• Client consent must expressly cover the purposes specified in a circular to be published by the SFC (Consent Circular), which is expected to cover the following purposes:
  • disclosing and transferring personal data to the SEHK and/or the SFC;
  • allowing the SEHK and the SFC to (i) collect, store, process and use their personal data for surveillance, monitoring and enforcement purposes; and (ii) disclose and transfer such information to other authorities in Hong Kong; and
  • allowing the SEHK to use such information for conducting analysis for market oversight.
  • Alternatively, Relevant Regulatory Intermediaries may obtain express consent from their clients using a form to be prescribed by the SFC in a forthcoming circular (Consent Circular).

Implementation timeframe 

Subject to completion of system testing and market rehearsals, the SFC is planning to implement the HKIDR in the second half of 2022 and the OTCR in the first half of 2023 by amending the Code of Conduct for Persons Licensed by or Registered with the Securities and Futures Commission. The SFC will be publishing additional guidance materials in connection with the implementation of the HKIDR and OTCR, including an implementation circular and the Consent Circular in September 2021.

In addition, the Hong Kong Exchanges and Clearing Limited has also recently issued an information paper and other technical specifications in relation to the HKIDR.

Implications of the new regimes 

While the HKIDR and OTCR are not yet in effect, Relevant Regulated Intermediaries should start preparing themselves for the new regimes as the SFC has previously indicated that it expects CID information of existing clients to be submitted within a specified period before the implementation date of the HKIDR. SFC regulated persons should therefore start considering:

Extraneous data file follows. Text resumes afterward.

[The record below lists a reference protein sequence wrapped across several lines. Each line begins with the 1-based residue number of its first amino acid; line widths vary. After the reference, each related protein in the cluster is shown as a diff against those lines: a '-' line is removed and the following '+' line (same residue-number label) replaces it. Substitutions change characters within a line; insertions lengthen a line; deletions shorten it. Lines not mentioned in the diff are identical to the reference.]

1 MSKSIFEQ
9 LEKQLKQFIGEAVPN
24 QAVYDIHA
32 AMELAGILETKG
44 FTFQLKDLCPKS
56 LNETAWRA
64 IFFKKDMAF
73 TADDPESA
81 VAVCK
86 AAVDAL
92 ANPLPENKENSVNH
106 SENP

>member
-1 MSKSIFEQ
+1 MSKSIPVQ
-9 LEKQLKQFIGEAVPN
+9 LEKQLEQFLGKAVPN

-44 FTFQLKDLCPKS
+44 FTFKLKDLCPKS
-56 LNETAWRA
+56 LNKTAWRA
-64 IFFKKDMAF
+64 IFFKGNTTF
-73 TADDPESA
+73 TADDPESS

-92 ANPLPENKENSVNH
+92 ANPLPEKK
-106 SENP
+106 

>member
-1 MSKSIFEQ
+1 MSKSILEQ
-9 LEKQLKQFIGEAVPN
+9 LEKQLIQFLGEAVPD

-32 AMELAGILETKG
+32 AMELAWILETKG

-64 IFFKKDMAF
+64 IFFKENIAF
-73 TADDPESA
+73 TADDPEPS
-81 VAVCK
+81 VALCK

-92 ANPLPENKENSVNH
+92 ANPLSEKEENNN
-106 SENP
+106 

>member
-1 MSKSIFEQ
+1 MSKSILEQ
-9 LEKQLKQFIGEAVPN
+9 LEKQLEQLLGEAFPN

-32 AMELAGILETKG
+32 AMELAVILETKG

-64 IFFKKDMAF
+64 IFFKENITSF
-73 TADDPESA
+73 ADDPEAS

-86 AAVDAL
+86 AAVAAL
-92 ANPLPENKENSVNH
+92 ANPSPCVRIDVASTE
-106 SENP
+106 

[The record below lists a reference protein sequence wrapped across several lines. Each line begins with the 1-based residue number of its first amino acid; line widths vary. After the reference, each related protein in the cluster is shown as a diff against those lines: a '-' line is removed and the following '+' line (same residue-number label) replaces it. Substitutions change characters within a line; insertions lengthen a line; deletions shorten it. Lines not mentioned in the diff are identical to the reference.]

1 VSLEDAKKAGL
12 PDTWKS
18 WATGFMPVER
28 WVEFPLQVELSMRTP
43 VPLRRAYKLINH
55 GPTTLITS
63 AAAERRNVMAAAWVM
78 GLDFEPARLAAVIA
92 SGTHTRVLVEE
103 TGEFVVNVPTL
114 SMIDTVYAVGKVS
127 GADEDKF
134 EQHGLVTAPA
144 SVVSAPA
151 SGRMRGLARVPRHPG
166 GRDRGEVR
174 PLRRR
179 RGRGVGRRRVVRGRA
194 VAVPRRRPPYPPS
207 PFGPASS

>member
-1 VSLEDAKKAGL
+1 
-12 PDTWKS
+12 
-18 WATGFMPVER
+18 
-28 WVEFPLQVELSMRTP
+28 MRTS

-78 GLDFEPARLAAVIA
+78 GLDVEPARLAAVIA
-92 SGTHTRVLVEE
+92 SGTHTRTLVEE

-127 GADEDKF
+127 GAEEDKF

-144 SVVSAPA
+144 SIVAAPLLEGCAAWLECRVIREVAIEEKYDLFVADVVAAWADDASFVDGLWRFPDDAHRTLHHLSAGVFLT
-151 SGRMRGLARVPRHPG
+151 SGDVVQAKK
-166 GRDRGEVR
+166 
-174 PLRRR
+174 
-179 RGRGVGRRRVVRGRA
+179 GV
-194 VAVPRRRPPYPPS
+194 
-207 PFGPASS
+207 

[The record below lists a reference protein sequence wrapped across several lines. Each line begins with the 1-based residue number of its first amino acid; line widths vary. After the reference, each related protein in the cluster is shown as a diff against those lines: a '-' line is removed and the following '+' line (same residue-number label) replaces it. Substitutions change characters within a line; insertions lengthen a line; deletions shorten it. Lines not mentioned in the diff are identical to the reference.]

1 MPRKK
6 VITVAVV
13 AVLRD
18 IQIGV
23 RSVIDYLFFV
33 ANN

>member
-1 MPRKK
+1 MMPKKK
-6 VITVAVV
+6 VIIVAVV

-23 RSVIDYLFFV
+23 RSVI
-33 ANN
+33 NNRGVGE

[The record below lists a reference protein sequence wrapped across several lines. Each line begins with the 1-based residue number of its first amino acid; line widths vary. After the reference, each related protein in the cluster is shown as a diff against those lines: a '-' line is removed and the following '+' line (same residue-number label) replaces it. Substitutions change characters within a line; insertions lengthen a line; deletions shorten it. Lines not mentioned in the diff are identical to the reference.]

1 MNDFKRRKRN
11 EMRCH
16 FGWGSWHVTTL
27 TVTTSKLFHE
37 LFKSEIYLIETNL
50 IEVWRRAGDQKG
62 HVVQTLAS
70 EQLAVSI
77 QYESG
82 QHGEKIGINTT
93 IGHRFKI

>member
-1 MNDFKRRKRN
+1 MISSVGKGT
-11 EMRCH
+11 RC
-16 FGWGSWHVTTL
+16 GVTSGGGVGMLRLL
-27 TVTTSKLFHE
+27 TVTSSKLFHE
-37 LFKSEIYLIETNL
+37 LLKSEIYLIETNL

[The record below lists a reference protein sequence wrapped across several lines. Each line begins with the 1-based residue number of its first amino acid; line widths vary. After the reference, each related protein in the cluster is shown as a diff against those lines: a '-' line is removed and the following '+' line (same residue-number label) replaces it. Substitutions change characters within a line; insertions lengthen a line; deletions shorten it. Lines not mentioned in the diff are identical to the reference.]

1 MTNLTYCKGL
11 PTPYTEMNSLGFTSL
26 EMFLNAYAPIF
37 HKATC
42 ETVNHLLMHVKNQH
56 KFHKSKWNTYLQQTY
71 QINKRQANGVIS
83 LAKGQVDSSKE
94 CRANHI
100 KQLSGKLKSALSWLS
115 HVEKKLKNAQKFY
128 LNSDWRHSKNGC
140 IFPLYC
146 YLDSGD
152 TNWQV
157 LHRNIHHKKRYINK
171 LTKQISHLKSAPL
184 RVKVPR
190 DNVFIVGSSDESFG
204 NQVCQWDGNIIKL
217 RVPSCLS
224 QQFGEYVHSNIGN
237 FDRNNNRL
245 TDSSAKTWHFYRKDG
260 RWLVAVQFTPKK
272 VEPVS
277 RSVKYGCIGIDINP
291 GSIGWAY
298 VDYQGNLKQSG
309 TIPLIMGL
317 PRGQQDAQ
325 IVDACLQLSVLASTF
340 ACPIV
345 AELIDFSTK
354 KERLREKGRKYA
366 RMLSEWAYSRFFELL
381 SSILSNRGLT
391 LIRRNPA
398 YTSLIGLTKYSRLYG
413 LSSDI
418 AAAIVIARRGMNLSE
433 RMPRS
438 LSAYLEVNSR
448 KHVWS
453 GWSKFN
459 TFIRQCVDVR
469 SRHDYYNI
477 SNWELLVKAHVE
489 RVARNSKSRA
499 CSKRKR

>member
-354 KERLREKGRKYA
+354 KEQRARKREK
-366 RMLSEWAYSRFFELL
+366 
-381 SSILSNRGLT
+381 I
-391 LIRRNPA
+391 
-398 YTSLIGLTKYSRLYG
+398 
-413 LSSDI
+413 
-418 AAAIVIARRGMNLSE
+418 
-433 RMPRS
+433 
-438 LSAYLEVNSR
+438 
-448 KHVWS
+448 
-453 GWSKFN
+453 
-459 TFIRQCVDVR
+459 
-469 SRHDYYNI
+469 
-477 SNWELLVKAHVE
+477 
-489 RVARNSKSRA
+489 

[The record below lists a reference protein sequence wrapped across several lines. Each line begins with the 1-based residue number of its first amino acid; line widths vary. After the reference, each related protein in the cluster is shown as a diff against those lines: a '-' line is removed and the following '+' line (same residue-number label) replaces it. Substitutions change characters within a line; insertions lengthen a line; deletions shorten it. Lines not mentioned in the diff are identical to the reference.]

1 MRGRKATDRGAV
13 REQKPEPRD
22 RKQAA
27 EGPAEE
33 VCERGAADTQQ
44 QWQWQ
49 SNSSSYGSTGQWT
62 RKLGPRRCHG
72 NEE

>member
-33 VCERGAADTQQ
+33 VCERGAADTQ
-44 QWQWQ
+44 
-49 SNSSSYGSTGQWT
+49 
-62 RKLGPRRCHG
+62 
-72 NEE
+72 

• whether their activities fall within the scope of the HKIDR and OTCR and whom their Relevant Clients are;
  • updating client-facing documentation for new clients to include the necessary consent and determining the best approach for obtaining consent from existing clients – which may require further engagement with the SFC to ensure deemed consent can be applied;  and
  • updating systems, policies and procedures to reflect the requirement of the new regimes, including onboarding and record keeping processes.
Relevant Regulated Intermediaries should start preparing themselves for the new regimes, as the SFC has previously indicated that it expects CID information of existing clients to be submitted within a specified period before the regimes' implementation date.